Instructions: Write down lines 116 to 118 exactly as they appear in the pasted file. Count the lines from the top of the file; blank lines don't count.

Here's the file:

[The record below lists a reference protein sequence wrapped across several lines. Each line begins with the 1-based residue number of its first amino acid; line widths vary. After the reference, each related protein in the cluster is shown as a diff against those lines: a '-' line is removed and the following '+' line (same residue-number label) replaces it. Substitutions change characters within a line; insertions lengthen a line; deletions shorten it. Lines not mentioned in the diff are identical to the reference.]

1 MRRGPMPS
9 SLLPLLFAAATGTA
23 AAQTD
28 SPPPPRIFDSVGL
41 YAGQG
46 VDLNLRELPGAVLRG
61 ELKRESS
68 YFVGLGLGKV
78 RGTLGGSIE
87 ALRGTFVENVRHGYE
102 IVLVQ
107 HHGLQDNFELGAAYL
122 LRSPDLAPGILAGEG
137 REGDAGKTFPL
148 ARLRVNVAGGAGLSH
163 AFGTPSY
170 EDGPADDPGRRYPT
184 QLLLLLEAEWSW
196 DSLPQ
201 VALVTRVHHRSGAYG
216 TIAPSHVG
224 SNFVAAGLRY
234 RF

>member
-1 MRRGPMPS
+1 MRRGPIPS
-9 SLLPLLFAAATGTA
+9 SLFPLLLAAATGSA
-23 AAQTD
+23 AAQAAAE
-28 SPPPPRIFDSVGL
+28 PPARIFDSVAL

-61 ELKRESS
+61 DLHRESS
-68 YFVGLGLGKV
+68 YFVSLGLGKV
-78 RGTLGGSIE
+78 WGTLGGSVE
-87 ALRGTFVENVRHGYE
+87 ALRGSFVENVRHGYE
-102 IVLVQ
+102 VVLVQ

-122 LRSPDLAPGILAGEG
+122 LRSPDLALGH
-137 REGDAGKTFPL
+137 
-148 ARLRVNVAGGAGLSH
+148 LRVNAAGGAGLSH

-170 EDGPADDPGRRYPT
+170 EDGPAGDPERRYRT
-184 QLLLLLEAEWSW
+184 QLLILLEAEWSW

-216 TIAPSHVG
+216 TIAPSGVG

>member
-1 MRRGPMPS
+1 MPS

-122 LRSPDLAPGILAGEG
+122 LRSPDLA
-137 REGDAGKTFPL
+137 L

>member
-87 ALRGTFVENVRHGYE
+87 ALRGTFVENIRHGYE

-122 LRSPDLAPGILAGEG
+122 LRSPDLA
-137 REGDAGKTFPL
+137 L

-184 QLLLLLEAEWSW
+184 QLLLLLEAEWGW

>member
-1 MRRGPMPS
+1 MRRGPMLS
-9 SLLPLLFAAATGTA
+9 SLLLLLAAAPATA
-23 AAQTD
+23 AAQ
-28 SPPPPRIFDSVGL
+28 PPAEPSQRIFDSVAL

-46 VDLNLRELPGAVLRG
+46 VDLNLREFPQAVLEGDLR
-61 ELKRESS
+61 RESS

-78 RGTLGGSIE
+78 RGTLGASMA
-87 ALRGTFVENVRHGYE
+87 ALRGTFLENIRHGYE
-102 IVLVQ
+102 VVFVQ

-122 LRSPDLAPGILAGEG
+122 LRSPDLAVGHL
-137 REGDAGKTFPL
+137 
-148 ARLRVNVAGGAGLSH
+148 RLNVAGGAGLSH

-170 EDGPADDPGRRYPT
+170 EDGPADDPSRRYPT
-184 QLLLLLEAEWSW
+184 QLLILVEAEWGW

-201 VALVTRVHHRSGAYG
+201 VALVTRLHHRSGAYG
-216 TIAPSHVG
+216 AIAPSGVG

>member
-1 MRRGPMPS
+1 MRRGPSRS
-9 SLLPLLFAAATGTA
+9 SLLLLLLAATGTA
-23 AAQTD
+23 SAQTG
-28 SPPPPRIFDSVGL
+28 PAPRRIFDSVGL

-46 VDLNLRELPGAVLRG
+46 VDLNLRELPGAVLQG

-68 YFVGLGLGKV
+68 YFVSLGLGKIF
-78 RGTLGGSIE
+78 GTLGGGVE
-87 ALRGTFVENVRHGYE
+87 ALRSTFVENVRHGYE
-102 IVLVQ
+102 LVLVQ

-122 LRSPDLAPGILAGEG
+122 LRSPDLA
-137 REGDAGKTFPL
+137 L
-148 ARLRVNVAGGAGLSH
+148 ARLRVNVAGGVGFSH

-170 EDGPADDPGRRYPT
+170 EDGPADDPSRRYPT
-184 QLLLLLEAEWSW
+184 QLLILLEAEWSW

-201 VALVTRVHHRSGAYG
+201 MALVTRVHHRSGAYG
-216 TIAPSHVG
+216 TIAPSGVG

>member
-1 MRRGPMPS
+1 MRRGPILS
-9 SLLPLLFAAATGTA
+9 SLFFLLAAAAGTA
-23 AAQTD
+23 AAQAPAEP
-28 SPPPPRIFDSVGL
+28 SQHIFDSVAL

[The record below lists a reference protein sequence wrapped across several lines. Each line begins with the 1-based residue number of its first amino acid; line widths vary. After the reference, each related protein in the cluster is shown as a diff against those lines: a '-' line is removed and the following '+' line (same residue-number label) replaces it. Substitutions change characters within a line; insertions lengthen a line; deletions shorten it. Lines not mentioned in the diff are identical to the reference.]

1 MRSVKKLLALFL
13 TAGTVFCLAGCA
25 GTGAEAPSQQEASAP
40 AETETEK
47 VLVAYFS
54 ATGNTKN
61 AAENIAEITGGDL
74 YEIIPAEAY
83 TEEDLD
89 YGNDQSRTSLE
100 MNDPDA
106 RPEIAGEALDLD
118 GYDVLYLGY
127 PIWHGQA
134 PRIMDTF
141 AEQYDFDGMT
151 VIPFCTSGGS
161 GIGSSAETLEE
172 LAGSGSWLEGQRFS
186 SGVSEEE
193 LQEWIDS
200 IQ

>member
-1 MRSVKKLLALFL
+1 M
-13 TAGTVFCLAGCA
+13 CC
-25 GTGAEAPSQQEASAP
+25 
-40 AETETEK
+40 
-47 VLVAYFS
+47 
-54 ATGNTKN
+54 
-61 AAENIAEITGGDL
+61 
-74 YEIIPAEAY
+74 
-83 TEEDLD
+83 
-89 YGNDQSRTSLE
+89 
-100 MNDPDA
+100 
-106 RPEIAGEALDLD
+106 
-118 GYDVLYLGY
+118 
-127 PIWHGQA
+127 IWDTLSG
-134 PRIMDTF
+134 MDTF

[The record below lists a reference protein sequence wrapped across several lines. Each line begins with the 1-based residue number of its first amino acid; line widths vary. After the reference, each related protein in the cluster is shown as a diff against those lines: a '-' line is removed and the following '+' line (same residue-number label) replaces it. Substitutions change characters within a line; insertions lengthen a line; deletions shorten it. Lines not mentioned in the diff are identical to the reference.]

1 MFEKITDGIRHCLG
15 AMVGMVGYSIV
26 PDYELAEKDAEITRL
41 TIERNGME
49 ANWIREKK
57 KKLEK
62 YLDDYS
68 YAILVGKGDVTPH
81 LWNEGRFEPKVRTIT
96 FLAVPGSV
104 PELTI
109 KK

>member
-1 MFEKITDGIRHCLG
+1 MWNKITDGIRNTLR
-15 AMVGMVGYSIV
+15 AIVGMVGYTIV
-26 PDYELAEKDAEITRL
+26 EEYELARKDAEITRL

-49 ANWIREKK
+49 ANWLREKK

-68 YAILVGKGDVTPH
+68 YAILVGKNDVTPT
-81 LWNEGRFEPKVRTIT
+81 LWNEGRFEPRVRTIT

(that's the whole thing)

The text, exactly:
-68 YFVGLGLGKV
+68 YFVSLGLGKIF
-78 RGTLGGSIE